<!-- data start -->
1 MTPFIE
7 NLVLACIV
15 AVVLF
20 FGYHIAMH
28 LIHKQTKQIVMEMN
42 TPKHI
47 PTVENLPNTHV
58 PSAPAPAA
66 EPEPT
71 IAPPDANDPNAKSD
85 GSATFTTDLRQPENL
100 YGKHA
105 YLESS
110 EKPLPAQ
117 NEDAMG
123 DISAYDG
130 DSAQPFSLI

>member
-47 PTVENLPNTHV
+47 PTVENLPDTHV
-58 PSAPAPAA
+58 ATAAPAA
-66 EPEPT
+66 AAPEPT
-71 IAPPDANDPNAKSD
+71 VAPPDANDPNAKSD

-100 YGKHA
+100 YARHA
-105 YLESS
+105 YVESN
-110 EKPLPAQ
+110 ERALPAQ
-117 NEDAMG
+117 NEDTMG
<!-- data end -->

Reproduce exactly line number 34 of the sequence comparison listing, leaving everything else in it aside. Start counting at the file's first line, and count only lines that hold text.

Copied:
+117 NEDTMG